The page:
Living in hotels, on the road in strange cities, I try to get out of the business traveler mode of work, happy hour and too big and rich dinners (with the occasional visit to the hotel gym thrown in).  I’ve been in Richmond, Virginia, since Sunday, so tonight it was time I made like a local and have a sort of normal night.  I’ve got a way cool Fiat for my rental car (!!), so being mobile it was only up to me to figure out what to do.

What would I be doing at home after work?  Well, just regular things;  run a few errands, pick something up for dinner, walk my pooch or go for a run, maybe catch up on one of my favourite shows.  Usually I try to find a Whole Foods market whereever I am, but I had already googled that and discovered there were none in downtown Richmond.  Then I remembered a market I had seen on my last trip here and set out to find it.  Ellwood Thompson’s is a funky market in Carytown that’s been working the Whole Foods model for 23 years.   Picked up a fabulous Chesapeake Blue ash washed goat cheese, roasted brussel sprouts and cold fried chicken.  Mmmm.  And then I spotted . . .wait . . what’s that . . .a craft beer tasting . . .in a grocery store!! Oh my, never in Canada.  Had the chance to try the Hardywood Belgium blonde, among others.  Delish.  How civilized,  a couple of those came home with me too.

After toiling in a wood manufacturing mill all day (how I earn the bread and butter), I needed some fresh air, so decided to try out the Canal Walk along the James River I had been hearing about.  Fantastic!  One block from my hotel is not only a fabulous urban oasis along the river, but also the site, and memorial, for one of the pivotal battles of the Civil War.  When I headed out in the the 90 degree heat and face washing humidity I was only hoping to get in a run.  Instead I got to spend an hour or so walking through four centuries of history.

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The fall of Richmond was a turning point in the Civil War.  When the city fell it represented many different things to the citizens.  But only one thing to the newly freed slaves and their champion, Abraham Lincoln.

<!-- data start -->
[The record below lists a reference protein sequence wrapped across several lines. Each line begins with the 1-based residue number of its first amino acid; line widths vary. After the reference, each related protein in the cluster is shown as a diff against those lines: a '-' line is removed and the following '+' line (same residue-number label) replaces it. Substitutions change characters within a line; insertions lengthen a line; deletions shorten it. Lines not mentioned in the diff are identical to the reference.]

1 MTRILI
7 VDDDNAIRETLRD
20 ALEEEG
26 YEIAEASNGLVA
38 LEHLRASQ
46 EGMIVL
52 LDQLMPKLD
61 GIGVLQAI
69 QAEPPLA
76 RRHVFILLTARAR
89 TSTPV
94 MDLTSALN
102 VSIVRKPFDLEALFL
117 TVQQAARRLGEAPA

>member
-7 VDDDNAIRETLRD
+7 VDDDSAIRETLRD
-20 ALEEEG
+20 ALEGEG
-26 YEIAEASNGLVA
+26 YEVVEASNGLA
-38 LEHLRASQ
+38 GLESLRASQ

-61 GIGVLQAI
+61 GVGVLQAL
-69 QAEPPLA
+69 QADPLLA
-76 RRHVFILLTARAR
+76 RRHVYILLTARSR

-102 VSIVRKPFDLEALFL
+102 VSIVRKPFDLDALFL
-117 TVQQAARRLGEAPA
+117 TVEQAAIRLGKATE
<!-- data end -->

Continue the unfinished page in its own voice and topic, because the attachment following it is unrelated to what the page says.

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It was a wonderful evening walking through history, taking some great pictures.  I can’t wait to explore some of the other Civil War memorials and battlefield sites.

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After that bit of history geekiness, I came back to enjoy my feast at the hotel and ended up watching an NPR documentary about the Lewis and Clark expedition (which set out from Virginia) – history nerd reputation fully revived.  I’ll have to work extra hard at my party girl rep this weekend!!

Had Drew Holcomb in heavy rotation – getting ready for the weekend in Kentucky – “I Like To Be Me When I’m With You”.

http://youtu.be/gZ2mFxc-Fl4

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Our True North Strong and Free

Happy Canada Day!

(Duncan P Walker/iStockphoto)

There’s going to be lots of “travelling in the south and lovin’ it” posts coming up in July (vacation and festival time!) so today it’s all about a big huge shout out for my home team – Team Canada!  What do I love about my home country?

  1. Vancouver – it’s impossibly beautiful.  Mountains, glass towers, beaches.
  2. Great music:  Blue Rodeo, The Guess Who, Bare Naked Ladies, City and Colour, Spirit of the West and Great Big Sea  
  3. Our Great Outdoors, and our great love for it.   Despite the bone-chilling cold half the year (in some parts at least!) we always find ways to be outdoors.  This is Banff National Park, in the Rocky Mountains.  If you haven’t visited it, put it on the bucket list, it’s incredible.